Water distribution was therefore privatized in 1997. The city was shared between two companies. Maynilad was awarded the contract for the western part, Manila Water for the eastern. The results were highly favorable. The companies quickly moved to expand service around the capital, and before long taps that had been mostly dry suddenly ran with cool water. The two companies raised the proportion of households with piped water by 23 and 14 percent respectively in only three years. By the beginning of 2003, nearly 10 million Manila residents were connected to the mains water supply, as against 7.3 million before privatization. Both companies improved their quality and their delivery performance. They used a number of new methods to reach the poor with their networks, after the innovative fashion characterizing business enterprises out to make money by their operations. 144 The new users could now get more water more reliably, at a fragment of the price they used to pay for the lower-quality water they had to rely on earlier. No more fights in the water line, no more spending long hours waiting in line to buy water from vendors who charged more than one-third of a family’s income.
The public distributor could have made the same efforts as the private companies to reach the poor years ago, but it did not. The question we have to ask ourselves, then, is why? Notwithstanding the problems mentioned earlier, the question is of course very difficult to answer with any certainty. But it seems very likely that one or more of the following reasons contributed. The public distributor did not have access to or knowledge of the technology required. It did not have the incentives, and it simply did not come up with the idea because it didn’t have the creativity that characterizes private enterprises.
But then came El Niño and drought, bringing a water shortage that was compounded by delays in a dam construction project managed by the public authorities. This was followed by the Asian financial crisis, and it became more and more difficult to connect poor residents to the water supply network. One of the companies, Maynilad, therefore asked to be allowed to raise the price of water, but the authorities refused to make such an unpopular decision.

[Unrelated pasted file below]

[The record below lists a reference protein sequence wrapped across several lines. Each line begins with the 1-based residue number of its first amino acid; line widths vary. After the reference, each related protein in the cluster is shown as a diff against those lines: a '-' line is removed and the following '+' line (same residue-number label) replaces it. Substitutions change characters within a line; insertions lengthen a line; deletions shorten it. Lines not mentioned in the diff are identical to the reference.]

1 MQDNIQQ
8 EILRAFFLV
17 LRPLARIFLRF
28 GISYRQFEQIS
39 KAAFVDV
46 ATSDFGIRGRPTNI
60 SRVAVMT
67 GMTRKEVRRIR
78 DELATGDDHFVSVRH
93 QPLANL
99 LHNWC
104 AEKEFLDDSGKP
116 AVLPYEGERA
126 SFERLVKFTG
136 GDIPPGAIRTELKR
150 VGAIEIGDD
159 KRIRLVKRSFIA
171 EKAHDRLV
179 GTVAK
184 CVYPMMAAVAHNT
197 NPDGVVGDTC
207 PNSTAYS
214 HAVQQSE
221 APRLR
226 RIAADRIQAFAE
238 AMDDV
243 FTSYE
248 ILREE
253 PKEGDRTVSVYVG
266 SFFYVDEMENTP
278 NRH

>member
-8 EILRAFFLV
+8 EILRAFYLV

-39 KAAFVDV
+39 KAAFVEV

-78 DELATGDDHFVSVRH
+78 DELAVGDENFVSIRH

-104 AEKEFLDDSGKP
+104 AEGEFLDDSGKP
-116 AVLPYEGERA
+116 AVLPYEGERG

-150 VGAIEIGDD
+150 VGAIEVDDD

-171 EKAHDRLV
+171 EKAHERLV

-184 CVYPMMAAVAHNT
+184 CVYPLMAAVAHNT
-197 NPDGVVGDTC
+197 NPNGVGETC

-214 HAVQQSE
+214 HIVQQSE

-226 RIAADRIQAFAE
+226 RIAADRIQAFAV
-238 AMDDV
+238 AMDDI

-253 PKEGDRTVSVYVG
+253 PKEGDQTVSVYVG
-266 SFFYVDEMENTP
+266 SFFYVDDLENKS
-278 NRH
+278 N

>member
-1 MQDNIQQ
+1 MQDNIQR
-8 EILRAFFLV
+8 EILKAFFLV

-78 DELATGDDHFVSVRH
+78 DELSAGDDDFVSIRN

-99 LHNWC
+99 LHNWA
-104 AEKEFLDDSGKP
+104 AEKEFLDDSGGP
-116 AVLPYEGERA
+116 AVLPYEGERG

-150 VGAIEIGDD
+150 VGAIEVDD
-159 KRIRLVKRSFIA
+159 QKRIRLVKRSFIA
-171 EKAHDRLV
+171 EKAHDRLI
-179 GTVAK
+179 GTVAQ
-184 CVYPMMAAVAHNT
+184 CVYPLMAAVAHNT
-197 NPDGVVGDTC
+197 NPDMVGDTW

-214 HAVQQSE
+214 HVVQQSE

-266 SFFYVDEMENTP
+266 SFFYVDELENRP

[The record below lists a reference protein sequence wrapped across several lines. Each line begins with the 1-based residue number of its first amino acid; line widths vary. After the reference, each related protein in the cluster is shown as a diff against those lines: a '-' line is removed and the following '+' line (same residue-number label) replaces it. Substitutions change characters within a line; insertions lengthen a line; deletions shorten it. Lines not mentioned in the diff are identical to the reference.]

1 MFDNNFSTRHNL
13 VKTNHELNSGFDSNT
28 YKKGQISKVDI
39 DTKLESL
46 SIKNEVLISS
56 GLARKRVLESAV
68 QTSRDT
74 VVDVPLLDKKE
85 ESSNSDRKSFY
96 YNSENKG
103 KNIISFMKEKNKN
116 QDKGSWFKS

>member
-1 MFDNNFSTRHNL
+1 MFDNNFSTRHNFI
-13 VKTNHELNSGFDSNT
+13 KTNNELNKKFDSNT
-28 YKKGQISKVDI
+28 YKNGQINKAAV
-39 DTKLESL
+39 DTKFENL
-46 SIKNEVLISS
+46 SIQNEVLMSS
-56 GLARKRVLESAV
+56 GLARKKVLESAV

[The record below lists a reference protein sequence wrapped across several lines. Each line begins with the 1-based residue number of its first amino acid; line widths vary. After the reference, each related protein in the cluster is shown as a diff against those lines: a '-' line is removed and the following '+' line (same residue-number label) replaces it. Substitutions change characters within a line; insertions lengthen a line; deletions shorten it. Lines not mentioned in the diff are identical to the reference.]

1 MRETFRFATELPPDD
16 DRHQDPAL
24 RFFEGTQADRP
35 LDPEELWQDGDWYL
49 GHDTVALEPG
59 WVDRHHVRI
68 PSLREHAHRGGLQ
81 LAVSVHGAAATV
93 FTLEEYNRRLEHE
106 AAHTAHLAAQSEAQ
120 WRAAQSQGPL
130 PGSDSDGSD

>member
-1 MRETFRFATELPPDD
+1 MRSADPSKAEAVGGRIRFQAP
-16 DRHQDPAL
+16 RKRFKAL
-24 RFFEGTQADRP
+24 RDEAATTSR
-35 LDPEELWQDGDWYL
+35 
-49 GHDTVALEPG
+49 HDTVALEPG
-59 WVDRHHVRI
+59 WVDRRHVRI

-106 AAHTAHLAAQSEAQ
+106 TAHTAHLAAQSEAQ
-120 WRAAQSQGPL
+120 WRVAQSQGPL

The system now began to be criticized from an unexpected quarter. The poor protested and became more and more vociferous in their demands for price increases to give them access to cheaper water. Their argument was simple. If the price charged to those connected to the water supply system was raised by 5 Philippine pesos per month, this would generate enough capital for the companies to extend the water supply network to the poor residents of the city, who would then gain access to good-quality water at drastically lower prices. In this way, poor people without water would greatly improve their living standard. Oddly enough, no NGOs concerned themselves with this issue, nor did any other protagonists who usually sided with the poor. In the end, the government gave in to the protests and sanctioned the price rises.
But it then became increasingly clear to Maynilad that the consequences of the Asian financial crisis would be difficult to handle under the prevailing conditions. Maynilad, whose credits were in foreign currencies, was simply not earning enough to service its debts. On top of this, the company had assumed $800 million of the public utility’s borrowing debt. Their contract contained a clause making it possible for prices to be raised in response to extraordinary exchange rate alterations, but this time the authorities dug their heels in. Manila Water, however, did not encounter the same problems.
Here, it is important to clarify some facts. The claim put forward by some anti-privatizationists that Maynilad has left Manila is not true. There were legal disputes about financial matters in courts at different levels, but these now seem to have been resolved. They got to write off some of their debt and were allowed to adjust the price to cover their costs. The main thing to remember is that despite what anti-privatization activists claim, Maynilad continues to provide Manila residents with water. And most important, millions of poor people still have access to clean and safe water at a much lower cost than before.